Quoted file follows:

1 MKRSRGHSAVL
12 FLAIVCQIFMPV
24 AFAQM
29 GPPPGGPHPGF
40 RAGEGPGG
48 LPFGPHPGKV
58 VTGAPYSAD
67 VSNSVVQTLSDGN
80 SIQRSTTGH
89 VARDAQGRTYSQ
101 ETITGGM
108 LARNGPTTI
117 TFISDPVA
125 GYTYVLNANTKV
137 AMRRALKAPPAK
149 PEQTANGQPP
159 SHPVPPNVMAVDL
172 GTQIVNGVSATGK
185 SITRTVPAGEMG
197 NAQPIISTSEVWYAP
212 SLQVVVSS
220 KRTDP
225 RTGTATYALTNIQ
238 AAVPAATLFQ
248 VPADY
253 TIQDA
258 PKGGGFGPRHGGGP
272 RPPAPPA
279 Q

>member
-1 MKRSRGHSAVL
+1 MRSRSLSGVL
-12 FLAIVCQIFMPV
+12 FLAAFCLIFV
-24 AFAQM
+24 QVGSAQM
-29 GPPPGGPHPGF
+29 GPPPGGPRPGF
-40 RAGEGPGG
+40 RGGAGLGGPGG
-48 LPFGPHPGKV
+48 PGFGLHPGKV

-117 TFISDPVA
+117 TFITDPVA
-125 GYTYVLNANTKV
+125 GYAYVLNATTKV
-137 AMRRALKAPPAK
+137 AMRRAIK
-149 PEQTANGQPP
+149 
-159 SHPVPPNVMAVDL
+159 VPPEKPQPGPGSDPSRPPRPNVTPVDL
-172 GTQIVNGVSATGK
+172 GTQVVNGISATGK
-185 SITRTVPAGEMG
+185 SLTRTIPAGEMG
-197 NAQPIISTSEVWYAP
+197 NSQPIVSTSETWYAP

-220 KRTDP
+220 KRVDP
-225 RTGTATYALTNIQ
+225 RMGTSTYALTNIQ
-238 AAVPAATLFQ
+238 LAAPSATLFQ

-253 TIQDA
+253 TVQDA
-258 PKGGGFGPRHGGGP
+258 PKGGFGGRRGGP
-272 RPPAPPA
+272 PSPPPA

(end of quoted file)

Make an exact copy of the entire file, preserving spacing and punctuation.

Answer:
1 MKRSRGHSAVL
12 FLAIVCQIFMPV
24 AFAQM
29 GPPPGGPHPGF
40 RAGEGPGG
48 LPFGPHPGKV
58 VTGAPYSAD
67 VSNSVVQTLSDGN
80 SIQRSTTGH
89 VARDAQGRTYSQ
101 ETITGGM
108 LARNGPTTI
117 TFISDPVA
125 GYTYVLNANTKV
137 AMRRALKAPPAK
149 PEQTANGQPP
159 SHPVPPNVMAVDL
172 GTQIVNGVSATGK
185 SITRTVPAGEMG
197 NAQPIISTSEVWYAP
212 SLQVVVSS
220 KRTDP
225 RTGTATYALTNIQ
238 AAVPAATLFQ
248 VPADY
253 TIQDA
258 PKGGGFGPRHGGGP
272 RPPAPPA
279 Q

>member
-1 MKRSRGHSAVL
+1 MRSRSLSGVL
-12 FLAIVCQIFMPV
+12 FLAAFCLIFV
-24 AFAQM
+24 QVGSAQM
-29 GPPPGGPHPGF
+29 GPPPGGPRPGF
-40 RAGEGPGG
+40 RGGAGLGGPGG
-48 LPFGPHPGKV
+48 PGFGLHPGKV

-117 TFISDPVA
+117 TFITDPVA
-125 GYTYVLNANTKV
+125 GYAYVLNATTKV
-137 AMRRALKAPPAK
+137 AMRRAIK
-149 PEQTANGQPP
+149 
-159 SHPVPPNVMAVDL
+159 VPPEKPQPGPGSDPSRPPRPNVTPVDL
-172 GTQIVNGVSATGK
+172 GTQVVNGISATGK
-185 SITRTVPAGEMG
+185 SLTRTIPAGEMG
-197 NAQPIISTSEVWYAP
+197 NSQPIVSTSETWYAP

-220 KRTDP
+220 KRVDP
-225 RTGTATYALTNIQ
+225 RMGTSTYALTNIQ
-238 AAVPAATLFQ
+238 LAAPSATLFQ

-253 TIQDA
+253 TVQDA
-258 PKGGGFGPRHGGGP
+258 PKGGFGGRRGGP
-272 RPPAPPA
+272 PSPPPA